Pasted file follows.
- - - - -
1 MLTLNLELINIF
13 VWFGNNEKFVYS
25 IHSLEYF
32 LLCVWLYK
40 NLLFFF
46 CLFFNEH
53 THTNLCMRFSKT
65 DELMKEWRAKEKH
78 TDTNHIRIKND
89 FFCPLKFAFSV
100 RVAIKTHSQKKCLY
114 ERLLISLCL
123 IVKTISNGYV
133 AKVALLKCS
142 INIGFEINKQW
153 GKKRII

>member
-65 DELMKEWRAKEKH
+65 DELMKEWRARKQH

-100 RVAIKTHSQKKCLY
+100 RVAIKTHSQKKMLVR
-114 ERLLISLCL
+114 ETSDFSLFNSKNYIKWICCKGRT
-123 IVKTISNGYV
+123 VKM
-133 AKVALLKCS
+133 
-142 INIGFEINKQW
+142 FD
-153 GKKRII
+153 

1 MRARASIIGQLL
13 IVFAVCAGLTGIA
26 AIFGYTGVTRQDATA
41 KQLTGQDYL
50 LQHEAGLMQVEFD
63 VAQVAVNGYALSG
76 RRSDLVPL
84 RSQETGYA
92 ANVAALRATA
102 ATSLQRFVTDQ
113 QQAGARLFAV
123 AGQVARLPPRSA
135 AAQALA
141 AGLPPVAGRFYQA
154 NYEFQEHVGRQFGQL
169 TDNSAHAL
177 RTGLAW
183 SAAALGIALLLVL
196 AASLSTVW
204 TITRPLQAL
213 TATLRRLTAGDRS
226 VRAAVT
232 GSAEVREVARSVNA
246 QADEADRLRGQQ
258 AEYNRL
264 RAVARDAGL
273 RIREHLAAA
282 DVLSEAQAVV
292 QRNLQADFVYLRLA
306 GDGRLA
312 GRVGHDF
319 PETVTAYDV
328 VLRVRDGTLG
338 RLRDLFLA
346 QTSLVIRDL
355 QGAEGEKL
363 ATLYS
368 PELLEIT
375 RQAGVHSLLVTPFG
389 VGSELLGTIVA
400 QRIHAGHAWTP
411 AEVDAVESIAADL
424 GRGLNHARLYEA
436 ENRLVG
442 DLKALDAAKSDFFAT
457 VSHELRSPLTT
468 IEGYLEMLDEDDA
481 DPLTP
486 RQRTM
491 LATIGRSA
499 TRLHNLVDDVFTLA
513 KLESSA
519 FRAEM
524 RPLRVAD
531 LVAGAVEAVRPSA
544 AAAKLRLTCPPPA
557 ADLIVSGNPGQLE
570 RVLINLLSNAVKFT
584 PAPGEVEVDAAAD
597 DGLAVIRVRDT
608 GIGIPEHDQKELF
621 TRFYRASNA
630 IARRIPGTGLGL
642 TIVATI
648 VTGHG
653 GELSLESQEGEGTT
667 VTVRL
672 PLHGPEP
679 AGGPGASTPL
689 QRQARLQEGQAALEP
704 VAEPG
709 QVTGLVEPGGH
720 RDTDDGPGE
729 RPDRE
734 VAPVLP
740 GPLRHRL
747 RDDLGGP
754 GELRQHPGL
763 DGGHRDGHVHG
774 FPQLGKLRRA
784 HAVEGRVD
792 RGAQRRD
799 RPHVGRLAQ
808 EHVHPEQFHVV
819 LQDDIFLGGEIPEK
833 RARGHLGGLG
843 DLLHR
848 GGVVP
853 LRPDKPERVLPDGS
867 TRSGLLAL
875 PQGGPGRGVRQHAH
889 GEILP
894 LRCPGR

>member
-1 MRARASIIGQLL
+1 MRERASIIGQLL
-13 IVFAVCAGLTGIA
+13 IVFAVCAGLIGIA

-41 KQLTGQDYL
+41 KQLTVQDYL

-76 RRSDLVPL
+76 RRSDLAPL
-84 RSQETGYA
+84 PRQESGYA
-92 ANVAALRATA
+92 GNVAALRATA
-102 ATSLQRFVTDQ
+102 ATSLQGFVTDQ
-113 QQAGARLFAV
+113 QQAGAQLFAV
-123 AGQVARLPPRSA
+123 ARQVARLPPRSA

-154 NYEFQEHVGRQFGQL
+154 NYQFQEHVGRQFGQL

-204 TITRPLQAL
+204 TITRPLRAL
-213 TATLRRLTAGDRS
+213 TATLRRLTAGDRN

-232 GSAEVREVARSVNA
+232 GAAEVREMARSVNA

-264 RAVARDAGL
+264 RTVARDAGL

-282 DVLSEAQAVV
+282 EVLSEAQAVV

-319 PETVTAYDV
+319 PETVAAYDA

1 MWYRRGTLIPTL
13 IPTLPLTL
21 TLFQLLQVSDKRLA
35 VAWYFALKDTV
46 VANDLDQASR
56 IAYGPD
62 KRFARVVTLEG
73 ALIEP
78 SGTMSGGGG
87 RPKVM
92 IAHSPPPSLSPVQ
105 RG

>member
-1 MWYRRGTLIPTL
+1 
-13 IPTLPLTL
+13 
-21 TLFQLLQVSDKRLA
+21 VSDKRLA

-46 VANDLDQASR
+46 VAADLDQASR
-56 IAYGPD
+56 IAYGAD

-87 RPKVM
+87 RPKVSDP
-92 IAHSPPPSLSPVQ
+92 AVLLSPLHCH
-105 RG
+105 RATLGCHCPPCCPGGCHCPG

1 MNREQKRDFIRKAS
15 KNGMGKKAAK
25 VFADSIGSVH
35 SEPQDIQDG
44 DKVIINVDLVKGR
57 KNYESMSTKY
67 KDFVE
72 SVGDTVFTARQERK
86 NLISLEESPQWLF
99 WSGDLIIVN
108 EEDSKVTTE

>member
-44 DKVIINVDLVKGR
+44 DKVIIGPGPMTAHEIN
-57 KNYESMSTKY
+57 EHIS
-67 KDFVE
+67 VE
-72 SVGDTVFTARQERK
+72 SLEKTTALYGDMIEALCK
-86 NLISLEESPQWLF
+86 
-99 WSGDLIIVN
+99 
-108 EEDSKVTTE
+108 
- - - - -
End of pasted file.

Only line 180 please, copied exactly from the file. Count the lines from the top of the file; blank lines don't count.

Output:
+56 IAYGAD